The Whiskey Treaty’s Response to Charlottesville
I’ve long since lost the ability to be unbiased when it comes to the Whiskey Treaty Roadshow: two years ago, when I was playing writer on weekends, and they were playing band more often than that, they welcomed me into their homes, and let me be a part of something larger than myself, rather than an outside observer, or something to be kept at arm’s length.
I met the people beyond the music: parents, friends, girlfriends, wives – most recently, a Whiskey Treaty baby – and found a community of giant hearts and thoughtful souls, whom I wished to live more like.
Since finishing that article (before finishing the article, really), I counted the Whiskey Treaty as friends.
Then Charlottesville, and the horrifying weekend of violence, bigotry, and hatred, which was then compounded by another grave dissapointment from the highest office in the United States.
And as one does in that situation, I sought refuge in the words of a friend.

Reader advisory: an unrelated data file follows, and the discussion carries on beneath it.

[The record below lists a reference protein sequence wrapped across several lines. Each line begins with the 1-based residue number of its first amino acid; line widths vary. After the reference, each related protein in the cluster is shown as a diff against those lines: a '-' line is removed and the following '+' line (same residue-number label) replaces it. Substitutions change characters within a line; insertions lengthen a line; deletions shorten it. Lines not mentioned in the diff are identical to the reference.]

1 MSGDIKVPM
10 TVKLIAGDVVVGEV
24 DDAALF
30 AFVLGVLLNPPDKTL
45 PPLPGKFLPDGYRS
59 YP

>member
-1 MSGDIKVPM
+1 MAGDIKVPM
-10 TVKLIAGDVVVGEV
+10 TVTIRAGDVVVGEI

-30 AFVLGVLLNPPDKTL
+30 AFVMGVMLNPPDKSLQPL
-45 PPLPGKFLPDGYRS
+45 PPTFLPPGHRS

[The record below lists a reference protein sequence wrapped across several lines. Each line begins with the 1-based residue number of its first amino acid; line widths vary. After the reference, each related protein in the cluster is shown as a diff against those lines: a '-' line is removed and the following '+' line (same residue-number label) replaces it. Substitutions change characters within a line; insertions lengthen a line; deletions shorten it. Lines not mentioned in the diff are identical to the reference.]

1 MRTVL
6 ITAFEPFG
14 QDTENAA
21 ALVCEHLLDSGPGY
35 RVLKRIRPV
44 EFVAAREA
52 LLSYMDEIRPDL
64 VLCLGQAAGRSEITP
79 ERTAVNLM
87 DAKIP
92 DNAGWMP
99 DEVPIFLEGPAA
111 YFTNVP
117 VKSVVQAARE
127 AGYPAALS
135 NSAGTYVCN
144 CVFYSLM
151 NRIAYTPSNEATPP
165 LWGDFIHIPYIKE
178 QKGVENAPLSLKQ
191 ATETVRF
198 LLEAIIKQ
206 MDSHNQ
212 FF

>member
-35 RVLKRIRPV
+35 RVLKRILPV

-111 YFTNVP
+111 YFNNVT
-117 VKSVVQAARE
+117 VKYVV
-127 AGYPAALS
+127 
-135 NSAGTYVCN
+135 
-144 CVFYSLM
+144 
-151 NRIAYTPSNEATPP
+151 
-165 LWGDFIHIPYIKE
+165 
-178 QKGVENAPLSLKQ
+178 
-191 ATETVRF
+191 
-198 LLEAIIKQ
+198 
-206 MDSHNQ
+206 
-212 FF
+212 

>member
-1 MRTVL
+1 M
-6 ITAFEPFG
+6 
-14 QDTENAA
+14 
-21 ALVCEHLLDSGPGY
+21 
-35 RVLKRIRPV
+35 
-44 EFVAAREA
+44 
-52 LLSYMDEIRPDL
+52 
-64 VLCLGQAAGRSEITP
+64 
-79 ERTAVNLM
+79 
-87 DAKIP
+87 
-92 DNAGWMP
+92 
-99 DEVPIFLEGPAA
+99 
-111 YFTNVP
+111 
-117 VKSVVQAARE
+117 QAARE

Late Tuesday night, my e-mail pinged with a final cut of the Whiskey Treaty’s, “Close to the Edge,” which Billy Keane first penned in the wake of Freddie Gray’s murder and Ferguson, Missouri. Sadly, two years later, those words are still soberingly true – likely more true now than then – as they bring into focus the foundational cracks in modern day America.
Problems we’d hoped to have solved long ago have reared their ugly heads, and yet again, we stand on ground unfirm, marked by strife, discord, and loss of life.
“Close to the Edge” was being finalized before the events of the weekend transpired, written years before that, yet it feels a necessary musical response in this unfortunate historical moment, as its sidewalk poetry ties simplicity into nuance, and insulates with hope.
“Close to the Edge” are the comforting words of a friend – someone grabbing you by the shoulder, saying “We’ll figure it out.”
And, in spite of it all, a friend remains something we should count ourselves lucky to have.
From Billy Keane:
“It is not the hateful factions in this country that define us as a whole. The actions we take in the face of adversity are the truer vantages into the spirit and soul of our America. When they march, we will march longer. When they shout, we will sing louder. When they seek to oppress, we will rise and lift each other higher. When they turn a blind eye to the passive undercurrent of social bigotry still flowing among us, we will continue to actively seek it out and quash it at the source, because we cannot afford to wait for change to effect us. We must effect change. And I still believe a change will come. – BK”